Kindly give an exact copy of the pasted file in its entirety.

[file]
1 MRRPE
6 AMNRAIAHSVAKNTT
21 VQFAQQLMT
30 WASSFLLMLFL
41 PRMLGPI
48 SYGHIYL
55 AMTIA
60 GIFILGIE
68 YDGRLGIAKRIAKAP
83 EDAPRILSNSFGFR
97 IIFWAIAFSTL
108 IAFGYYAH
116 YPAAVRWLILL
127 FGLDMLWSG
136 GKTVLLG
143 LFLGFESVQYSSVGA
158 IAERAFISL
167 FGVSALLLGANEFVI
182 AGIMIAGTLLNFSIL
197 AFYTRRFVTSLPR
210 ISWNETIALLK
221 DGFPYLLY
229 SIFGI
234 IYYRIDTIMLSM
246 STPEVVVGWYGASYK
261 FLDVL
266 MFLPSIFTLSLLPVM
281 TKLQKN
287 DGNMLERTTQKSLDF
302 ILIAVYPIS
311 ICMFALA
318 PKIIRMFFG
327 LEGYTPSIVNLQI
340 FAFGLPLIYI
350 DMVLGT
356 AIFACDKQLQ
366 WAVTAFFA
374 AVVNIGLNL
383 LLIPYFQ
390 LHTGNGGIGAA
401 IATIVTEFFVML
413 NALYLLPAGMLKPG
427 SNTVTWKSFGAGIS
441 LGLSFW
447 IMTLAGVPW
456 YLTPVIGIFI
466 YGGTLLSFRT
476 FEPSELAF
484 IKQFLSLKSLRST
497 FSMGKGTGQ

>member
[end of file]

1 MRRPE
6 AMNRAIAHSVAKNTT
21 VQFAQQLMT
30 WASSFLLMLFL
41 PRMLGPI
48 SYGHIYL
55 AMTIA
60 GIFILGIE
68 YDGRLGIAKRIAKAP
83 EDAPRILSNSFGFR
97 IIFWAIAFSTL
108 IAFGYYAH
116 YPAAVRWLILL
127 FGLDMLWSG
136 GKTVLLG
143 LFLGFESVQYSSVGA
158 IAERAFISL
167 FGVSALLLGANEFVI
182 AGIMIAGTLLNFSIL
197 AFYTRRFVTSLPR
210 ISWNETIALLK
221 DGFPYLLY
229 SIFGI
234 IYYRIDTIMLSM
246 STPEVVVGWYGASYK
261 FLDVL
266 MFLPSIFTLSLLPVM
281 TKLQKN
287 DGNMLERTTQKSLDF
302 ILIAVYPIS
311 ICMFALA
318 PKIIRMFFG
327 LEGYTPSIVNLQI
340 FAFGLPLIYI
350 DMVLGT
356 AIFACDKQLQ
366 WAVTAFFA
374 AVVNIGLNL
383 LLIPYFQ
390 LHTGNGGIGAA
401 IATIVTEFFVML
413 NALYLLPAGMLKPG
427 SNTVTWKSFGAGIS
441 LGLSFW
447 IMTLAGVPW
456 YLTPVIGIFI
466 YGGTLLSFRT
476 FEPSELAF
484 IKQFLSLKSLRST
497 FSMGKGTGQ

>member